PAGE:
• However, the machine from the example dialog in Turing's paper doesn't evade at all. Depicts what should be "real" intelligence.
  1. Anind Dey (Charles M. Geschke Director of the Human-Computer Interaction Institute)
  • Imitating the real might be able to be conceived as a representation of consciousness.
  • Imitation example: New Dimensions in Testimony Classroom Concept
    • The representation is only a 3d image.
    • People can ask questions to it, and it can reply with physical gestures.
  • Imitation example: SimSensei
    • Virtual therapist which uses lots of technology (e.g. detecting user's body pose, etc.).
    • Reacts in real time.

Questions From Moderator

Q: It was brought up that even for a machine that seems to imitate humans well, it is still regarded as AI rather than real intelligence. At least how well are we doing at making these AI?

  • David
    • It depends on what task you want it to perform.
    • The interaction has to feel natural for people to accept it.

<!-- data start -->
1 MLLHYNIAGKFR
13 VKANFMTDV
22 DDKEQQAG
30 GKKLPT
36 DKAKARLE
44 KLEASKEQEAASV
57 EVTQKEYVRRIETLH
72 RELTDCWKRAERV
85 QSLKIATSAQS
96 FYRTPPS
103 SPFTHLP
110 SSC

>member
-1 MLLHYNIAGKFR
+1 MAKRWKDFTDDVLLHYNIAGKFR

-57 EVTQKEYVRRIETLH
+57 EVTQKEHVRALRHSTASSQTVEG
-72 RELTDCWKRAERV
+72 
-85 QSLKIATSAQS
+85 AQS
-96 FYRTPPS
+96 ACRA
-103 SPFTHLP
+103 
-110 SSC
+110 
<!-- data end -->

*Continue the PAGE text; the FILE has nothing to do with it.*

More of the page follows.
• Anind
    • Even achieving a level of going beyond being perceived as fake and diminish disbelief to have people start interacting with them is a great accomplishment.
    • For certain tasks, this imitation might have a place.
  • Wayne
    • Limiting the goals from the task could help, but how much to limit needs negotiation. The Turing Test's expectations are too high.

Q: Lots of big money projects are happening now. Do we need to know the biological part at all? How will computer science people use this knowledge for their algorithms?

  • Sandra
    • This depends on brain task again.
    • There needs to be an agreement on the brain task.
    • Currently, there is no brain task that can be well-simulated yet, but research for doing so is continuing:
      • The nature of multifunctional neurons have been found.
      • Need to record cell activities for human behaviors.

Q: What are your thoughts about the article from the New York Times about attempting to preserve the brain for the future? How would people conceive something that doesn't look like a person but contain memories of the person that you knew before?

  • David
    • It is impossible to preserve the brain with current technology.